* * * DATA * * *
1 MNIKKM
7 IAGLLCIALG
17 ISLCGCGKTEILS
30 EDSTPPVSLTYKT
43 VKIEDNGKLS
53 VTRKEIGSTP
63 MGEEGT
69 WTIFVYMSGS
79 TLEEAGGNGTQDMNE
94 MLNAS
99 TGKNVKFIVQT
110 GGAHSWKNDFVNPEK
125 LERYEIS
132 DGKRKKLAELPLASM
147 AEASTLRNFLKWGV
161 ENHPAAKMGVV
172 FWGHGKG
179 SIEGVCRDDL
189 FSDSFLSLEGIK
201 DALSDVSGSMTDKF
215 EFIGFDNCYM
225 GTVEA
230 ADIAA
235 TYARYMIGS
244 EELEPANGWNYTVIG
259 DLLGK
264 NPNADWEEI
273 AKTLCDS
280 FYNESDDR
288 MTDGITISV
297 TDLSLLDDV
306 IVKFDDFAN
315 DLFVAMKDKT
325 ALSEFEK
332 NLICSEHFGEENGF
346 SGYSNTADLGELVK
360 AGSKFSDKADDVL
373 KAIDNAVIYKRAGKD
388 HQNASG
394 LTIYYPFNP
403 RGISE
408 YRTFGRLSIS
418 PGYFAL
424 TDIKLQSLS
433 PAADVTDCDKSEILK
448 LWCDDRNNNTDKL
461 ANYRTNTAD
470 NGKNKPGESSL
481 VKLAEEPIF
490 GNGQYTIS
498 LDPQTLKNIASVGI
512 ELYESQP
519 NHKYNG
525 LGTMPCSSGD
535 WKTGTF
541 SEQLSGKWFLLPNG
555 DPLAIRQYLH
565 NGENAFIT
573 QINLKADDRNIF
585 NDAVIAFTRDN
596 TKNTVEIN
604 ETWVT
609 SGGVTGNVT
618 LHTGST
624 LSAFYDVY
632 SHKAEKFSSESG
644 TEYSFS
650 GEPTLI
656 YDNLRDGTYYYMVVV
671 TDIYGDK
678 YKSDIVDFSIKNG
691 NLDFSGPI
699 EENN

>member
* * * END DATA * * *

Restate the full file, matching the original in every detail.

1 MNIKKM
7 IAGLLCIALG
17 ISLCGCGKTEILS
30 EDSTPPVSLTYKT
43 VKIEDNGKLS
53 VTRKEIGSTP
63 MGEEGT
69 WTIFVYMSGS
79 TLEEAGGNGTQDMNE
94 MLNAS
99 TGKNVKFIVQT
110 GGAHSWKNDFVNPEK
125 LERYEIS
132 DGKRKKLAELPLASM
147 AEASTLRNFLKWGV
161 ENHPAAKMGVV
172 FWGHGKG
179 SIEGVCRDDL
189 FSDSFLSLEGIK
201 DALSDVSGSMTDKF
215 EFIGFDNCYM
225 GTVEA
230 ADIAA
235 TYARYMIGS
244 EELEPANGWNYTVIG
259 DLLGK
264 NPNADWEEI
273 AKTLCDS
280 FYNESDDR
288 MTDGITISV
297 TDLSLLDDV
306 IVKFDDFAN
315 DLFVAMKDKT
325 ALSEFEK
332 NLICSEHFGEENGF
346 SGYSNTADLGELVK
360 AGSKFSDKADDVL
373 KAIDNAVIYKRAGKD
388 HQNASG
394 LTIYYPFNP
403 RGISE
408 YRTFGRLSIS
418 PGYFAL
424 TDIKLQSLS
433 PAADVTDCDKSEILK
448 LWCDDRNNNTDKL
461 ANYRTNTAD
470 NGKNKPGESSL
481 VKLAEEPIF
490 GNGQYTIS
498 LDPQTLKNIASVGI
512 ELYESQP
519 NHKYNG
525 LGTMPCSSGD
535 WKTGTF
541 SEQLSGKWFLLPNG
555 DPLAIRQYLH
565 NGENAFIT
573 QINLKADDRNIF
585 NDAVIAFTRDN
596 TKNTVEIN
604 ETWVT
609 SGGVTGNVT
618 LHTGST
624 LSAFYDVY
632 SHKAEKFSSESG
644 TEYSFS
650 GEPTLI
656 YDNLRDGTYYYMVVV
671 TDIYGDK
678 YKSDIVDFSIKNG
691 NLDFSGPI
699 EENN

>member